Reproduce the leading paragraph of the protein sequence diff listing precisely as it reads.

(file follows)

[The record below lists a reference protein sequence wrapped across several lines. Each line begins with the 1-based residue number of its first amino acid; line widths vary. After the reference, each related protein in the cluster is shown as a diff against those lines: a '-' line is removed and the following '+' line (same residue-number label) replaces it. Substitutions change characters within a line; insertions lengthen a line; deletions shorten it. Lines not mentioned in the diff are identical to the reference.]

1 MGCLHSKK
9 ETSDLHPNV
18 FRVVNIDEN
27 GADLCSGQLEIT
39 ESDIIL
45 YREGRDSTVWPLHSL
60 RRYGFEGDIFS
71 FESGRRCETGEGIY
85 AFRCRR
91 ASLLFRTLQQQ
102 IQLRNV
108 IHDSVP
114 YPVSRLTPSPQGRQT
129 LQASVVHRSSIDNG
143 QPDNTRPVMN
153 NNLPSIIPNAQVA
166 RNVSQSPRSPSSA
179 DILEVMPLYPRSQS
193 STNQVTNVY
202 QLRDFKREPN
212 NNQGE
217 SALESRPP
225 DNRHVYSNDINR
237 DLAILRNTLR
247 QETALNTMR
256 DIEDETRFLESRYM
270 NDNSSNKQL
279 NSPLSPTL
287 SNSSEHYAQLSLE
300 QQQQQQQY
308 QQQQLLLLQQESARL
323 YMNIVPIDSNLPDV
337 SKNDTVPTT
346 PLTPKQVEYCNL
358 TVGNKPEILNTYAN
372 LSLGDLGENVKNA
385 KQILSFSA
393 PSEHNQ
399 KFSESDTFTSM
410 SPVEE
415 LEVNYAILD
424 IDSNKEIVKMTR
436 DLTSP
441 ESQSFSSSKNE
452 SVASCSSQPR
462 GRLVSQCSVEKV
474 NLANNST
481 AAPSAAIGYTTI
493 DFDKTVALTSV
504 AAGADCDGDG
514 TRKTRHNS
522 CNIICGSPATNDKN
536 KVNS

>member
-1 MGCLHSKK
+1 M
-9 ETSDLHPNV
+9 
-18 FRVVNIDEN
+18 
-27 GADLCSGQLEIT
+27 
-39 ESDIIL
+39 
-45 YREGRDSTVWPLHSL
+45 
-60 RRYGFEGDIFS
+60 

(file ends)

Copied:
[The record below lists a reference protein sequence wrapped across several lines. Each line begins with the 1-based residue number of its first amino acid; line widths vary. After the reference, each related protein in the cluster is shown as a diff against those lines: a '-' line is removed and the following '+' line (same residue-number label) replaces it. Substitutions change characters within a line; insertions lengthen a line; deletions shorten it. Lines not mentioned in the diff are identical to the reference.]